Tedros' 'warnings' are somewhat out of place
William Jones
People are seen at a COVID-19 detection station in Times Square in New York, U.S., May 12, 2022. /CFP

People are seen at a COVID-19 detection station in Times Square in New York, U.S., May 12, 2022. /CFP

Editor's note: William Jones is the Washington Bureau Chief of Executive Intelligence Review and a Non-Resident Fellow of the Chongyang Institute for Financial Studies. The article reflects the author's opinions, and not necessarily those of CGTN. 

It came as something of a surprise to most people when WHO Director-General Tedros Ghebrehyusus on May 10 said that China should change its policies of restrictions in the light of the more communicable Omicron variety of COVID-19. 

"We don't think that it (dynamic zero-COVID policy) is sustainable, considering the behavior of the virus and what we anticipate in the future," he said. "We indicated that the approach will not be sustainable."  

"A shift would be very important."

The director-general had previously been very supportive of China's dynamic zero-COVID policy, pointing to it as a model that other countries could learn from. But then he was attacked by some in the West as being too "China-friendly." Perhaps this pressure has had some effect on him. But his advice seems very misplaced at this point at a time when the new Omicron variant of the virus is proving to be more communicable than the previous variants.

Does the director-general now want less rigorous measures with a variant that moves more quickly through the population? Has he accepted a policy of surrender in the face of the new variant, fearful that we will have no means of essentially coping with it? Hopefully not, as we have seen that those countries which have adopted something of a laissez-faire policy, letting the virus spread, have had the highest death tolls.

Look at the United States with its one million deaths due to COVID-19, even with its somewhat erratic attempt to develop an effective policy. We also have the unfortunate example of the latest attempt to "get things back to normal" without considering the dangers at the recent White House Correspondents' Dinner. While assuring that all the participants (several thousand of them) had their vaccine cards up to date, the dinner was maskless and without social distancing.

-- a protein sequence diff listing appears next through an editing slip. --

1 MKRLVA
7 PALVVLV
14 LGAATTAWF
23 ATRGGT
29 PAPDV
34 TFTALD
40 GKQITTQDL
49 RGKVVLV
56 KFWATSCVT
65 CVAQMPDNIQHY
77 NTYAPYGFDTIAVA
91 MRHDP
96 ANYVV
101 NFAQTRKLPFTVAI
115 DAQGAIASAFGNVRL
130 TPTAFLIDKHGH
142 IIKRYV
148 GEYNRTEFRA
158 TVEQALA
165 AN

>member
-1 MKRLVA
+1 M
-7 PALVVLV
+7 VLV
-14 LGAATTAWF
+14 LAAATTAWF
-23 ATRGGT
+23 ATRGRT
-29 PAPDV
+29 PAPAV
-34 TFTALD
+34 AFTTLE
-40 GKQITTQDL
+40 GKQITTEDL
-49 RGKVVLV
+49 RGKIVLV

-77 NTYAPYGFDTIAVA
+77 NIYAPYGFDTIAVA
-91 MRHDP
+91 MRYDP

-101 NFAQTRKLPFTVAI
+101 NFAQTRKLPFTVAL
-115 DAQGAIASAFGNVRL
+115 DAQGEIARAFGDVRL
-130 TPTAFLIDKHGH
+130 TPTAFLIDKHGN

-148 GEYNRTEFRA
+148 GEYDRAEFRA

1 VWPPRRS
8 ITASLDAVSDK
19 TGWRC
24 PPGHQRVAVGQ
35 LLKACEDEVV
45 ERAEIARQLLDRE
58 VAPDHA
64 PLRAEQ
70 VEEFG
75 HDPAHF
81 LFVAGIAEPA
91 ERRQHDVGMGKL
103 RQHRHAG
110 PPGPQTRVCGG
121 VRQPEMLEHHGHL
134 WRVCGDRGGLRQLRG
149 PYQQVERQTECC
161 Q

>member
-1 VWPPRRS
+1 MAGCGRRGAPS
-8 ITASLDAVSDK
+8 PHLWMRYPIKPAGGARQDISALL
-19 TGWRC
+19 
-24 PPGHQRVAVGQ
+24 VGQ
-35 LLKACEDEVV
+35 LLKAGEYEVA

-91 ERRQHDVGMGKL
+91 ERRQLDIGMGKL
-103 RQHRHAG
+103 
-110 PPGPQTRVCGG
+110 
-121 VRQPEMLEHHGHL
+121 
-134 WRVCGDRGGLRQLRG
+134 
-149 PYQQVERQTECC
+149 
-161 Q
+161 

One comedian, entertaining the crowd joked about how this was a "superspreader event," at which all the audience tittered in laughter. Shortly after the dinner, the COVID-19 affected numbers went up in the District of Columbia and the neighboring Northern Virginia. Among those infected were the Secretary of State Antony Blinken, who attended the dinner.

The statistics don't lie. Those countries which instituted a strict COVID policy, even at the point of having parts of their economy temporarily shut down, saved more people than those countries which maintained a lax policy or no policy at all. And the loss of the people is a permanent loss. 

It is not like losing money or even losing a business. You can make up the money with time or set up another business later. But the people you have lost are gone – and will not return. This is a permanent, as opposed to a temporary, loss, to the nation, and a most serious one.

The U.S. flag flies at half-staff near the United States Supreme Court building in Washington, D.C., U.S., May 12, 2022. /CFP

The U.S. flag flies at half-staff near the United States Supreme Court building in Washington, D.C., U.S., May 12, 2022. /CFP

China has a real policy of putting people first. So it is natural that they will move, under threat of a pandemic, to policies that will save people – even at a temporary cost to the economy. Other countries are not so keen when it comes to that. For certain countries, it is more a question of keeping Wall Street happy rather than saving lives on Main Street.

In addition, the Chinese government is taking measures to maintain production and to keep the wheels of the economy moving as much as possible in the face of the necessary restrictions. Both fiscal and monetary policies are geared to provide the support the economy and the people need to weather this storm. Everything from food supply, to medical assistance, to hospital care has been mobilized to make the emergency work.

While wagging tongues abroad may upbraid China for again trying to implement dynamic zero-COVID policy, they will rue the day when the next wave of COVID-19 hits them (and it no doubt will) and they see their death toll again rise as they adapt the same "laissez faire" attitudes that led to such a calamity in the last phase of this global crisis.

In order to clear up any confusion about the nature of the policy, Chinese Foreign Ministry spokesperson Zhao Lijian responded to the Tedros comments at the daily briefing on May 11: "China's dynamic zero-COVID policy is not aimed at realizing zero infection, but rather at bringing COVID-19 under control at the minimum social cost in the shortest time possible so as to effectively protect the health, normal life and production of the 1.4 billion Chinese people to the maximum," Zhao said. "The COVID-19 infection rate and mortality rate in China remain the lowest in the world."

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